According to World Health Organisation (WHO) estimates road death is the leading cause of death among children between 10 to 19 years of age. Warning against the expected deaths in the future, WHO notes that the problem is most severe in developing countries and that simple preventive measures could halve the number of deaths. Road traffic crashes are one of the world’s largest public health and injury prevention problems.
Such alarming statistics call for interventions and a comprehensive outline of such measures is what is broadly identified under the umbrella of Road Safety & Traffic Management. This management, in turn, requires the development of scientifically-based techniques which will enable us to predict with confidence if safety resources are well-spent and if they are likely to be effective or not.
Typically, the needs of motorists, as also the pedestrians and cyclists, revolve around having appropriate information to help them navigate safely and efficiently on roads. This translates into having the right set of traffic road signs, pavement marking and hazard marking. Retroreflectivity is the science behind all the road furniture.
3M, global leader in Road Safety, pioneered the retroreflective sheeting technology 60 years ago for road safety signs. This technology has seen major breakthroughs ever since. A retroreflector is a device or surface that reflects light back to its source with a minimum scattering of light. An electromagnetic wave front is reflected along a vector that is parallel to, but opposite in, the direction of the wave’s source.
Retroreflection is usually obtained in the following ways:
• With reflecting and refracting optical elements so arranged that the focal surface of the refractive element coincides with the reflective surface, typically a transparent sphere and a spherical mirror.
• With a set of three mutually perpendicular mirrors that form a corner (a corner reflector or corner cube).
Incident light on the retroreflective surface is retroreflected in a conic shape. A “perfect” retroreflector would send the light back to the headlight. That would be useless to the nighttime driver. Thus, some part of the light needs to be diverged from the incoming direction and returned somewhere around the headlight where the driver is likely to be.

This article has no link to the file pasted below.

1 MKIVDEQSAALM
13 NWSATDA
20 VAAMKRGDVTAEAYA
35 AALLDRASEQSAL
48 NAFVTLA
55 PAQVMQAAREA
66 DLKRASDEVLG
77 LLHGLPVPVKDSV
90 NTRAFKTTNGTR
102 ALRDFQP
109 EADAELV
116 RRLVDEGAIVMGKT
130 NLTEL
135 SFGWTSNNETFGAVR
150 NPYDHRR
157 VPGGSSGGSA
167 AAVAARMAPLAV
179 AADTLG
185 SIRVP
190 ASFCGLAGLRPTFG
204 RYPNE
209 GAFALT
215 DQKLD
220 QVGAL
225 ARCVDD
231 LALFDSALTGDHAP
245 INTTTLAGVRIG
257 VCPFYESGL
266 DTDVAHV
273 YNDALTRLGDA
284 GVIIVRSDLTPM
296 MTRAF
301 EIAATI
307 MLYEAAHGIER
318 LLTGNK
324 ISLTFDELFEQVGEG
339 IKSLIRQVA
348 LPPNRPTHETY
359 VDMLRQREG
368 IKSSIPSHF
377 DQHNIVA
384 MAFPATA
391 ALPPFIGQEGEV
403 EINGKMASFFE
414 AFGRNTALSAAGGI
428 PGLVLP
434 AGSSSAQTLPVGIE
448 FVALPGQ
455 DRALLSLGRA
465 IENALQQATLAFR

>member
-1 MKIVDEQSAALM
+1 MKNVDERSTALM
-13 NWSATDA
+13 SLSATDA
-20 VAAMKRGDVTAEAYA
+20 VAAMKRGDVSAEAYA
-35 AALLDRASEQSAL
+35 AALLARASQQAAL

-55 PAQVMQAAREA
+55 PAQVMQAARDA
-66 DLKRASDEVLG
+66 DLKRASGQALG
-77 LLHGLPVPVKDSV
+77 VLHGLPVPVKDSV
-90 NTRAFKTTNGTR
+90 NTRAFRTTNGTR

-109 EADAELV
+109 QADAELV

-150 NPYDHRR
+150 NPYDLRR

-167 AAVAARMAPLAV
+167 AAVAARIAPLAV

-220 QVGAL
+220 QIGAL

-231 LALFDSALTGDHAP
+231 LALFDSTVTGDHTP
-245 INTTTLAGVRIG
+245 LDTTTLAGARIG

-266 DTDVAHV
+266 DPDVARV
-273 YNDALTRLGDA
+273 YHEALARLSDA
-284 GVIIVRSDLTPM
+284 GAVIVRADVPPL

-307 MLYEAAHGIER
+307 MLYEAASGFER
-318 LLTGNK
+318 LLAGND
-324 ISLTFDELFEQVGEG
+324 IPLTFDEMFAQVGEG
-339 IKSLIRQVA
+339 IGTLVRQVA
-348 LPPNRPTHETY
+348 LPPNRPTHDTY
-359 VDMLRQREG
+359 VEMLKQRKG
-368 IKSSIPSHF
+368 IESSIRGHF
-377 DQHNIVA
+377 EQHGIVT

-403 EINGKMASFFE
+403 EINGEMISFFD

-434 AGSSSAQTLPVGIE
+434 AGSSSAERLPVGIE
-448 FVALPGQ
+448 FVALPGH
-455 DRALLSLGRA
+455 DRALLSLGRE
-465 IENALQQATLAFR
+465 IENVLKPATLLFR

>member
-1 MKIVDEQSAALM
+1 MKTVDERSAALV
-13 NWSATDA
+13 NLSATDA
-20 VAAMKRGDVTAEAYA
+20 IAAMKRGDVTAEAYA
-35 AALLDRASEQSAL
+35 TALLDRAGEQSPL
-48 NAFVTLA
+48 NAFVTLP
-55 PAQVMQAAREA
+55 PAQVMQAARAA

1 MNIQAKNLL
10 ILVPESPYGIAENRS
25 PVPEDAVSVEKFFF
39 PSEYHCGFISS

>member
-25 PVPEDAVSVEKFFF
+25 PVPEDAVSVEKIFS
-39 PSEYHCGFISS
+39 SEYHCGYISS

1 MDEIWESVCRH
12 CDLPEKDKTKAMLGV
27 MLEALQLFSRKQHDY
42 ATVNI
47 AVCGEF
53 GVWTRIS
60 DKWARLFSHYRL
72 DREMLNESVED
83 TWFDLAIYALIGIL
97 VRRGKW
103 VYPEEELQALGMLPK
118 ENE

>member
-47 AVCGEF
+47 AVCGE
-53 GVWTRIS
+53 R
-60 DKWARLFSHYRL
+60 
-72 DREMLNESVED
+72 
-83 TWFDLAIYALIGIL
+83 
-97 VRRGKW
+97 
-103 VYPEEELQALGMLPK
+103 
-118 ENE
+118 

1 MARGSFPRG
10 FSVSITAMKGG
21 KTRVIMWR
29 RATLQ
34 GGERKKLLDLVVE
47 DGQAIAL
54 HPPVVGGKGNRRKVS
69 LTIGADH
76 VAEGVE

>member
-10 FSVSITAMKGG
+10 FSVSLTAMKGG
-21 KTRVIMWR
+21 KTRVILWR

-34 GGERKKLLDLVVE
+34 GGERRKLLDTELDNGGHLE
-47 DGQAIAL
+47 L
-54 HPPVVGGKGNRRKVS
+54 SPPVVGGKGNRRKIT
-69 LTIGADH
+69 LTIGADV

Different sheeting materials distribute the retroreflected light differently. In fact, some retroreflective materials scatter some of the incoming light in directions that are not useful to the driver, thus reducing the overall retroreflective efficiency. If a particular material redirects the otherwise scattered light to the driver’s eye, then that material serves the driver better.
The “cone” of returned light is not uniform within the cone. More light is returned towards the headlight and less light is returned as one moves away from their headlights (upward), such as a heavy vehicle driver. Some basic metrics given below will clarify the performance of reflective sheeting better.
The measure of the separation of a driver from his/her headlights is represented by the Observation Angle. Observation angle is the angle formed when light leaves its source, hits a sign face and returns to the observer’s eye position. The observation angle is fairly small in family sedans and sports cars; bigger in SUVs, pick-up trucks and minivans; and much large in large trucks where the driver’s eye position is often six feet above the headlamps. Observation angle also increases every second as a driver approaches a sign. As a general rule, large trucks have at least twice the observation angle as sedans at the same distance. SUVs and Light trucks also have larger observation angles when compared with sedans.
Another critical condition in understanding the sign optics is the Entrance Angle, which by definition, is the angle formed between the perpendicular plane from the sign face and the angle at which light from headlamps enters the sign face. It is a measure of the skewness of the light entering the retroreflective surface. A zero degree entrance angle means that light is entering the sheeting surface perpendicularly. Entrance angle is a function of various parameters such as sign offset from the road, distance of vehicle to sign, travel lane of vehicle, road contour and twist of sign on post.
The performance of retroreflective sheeting can be evaluated under two benchmarks: What percent of light is being retroreflected, and how is that retroreflected light percentage distributed within the cone of retroreflection.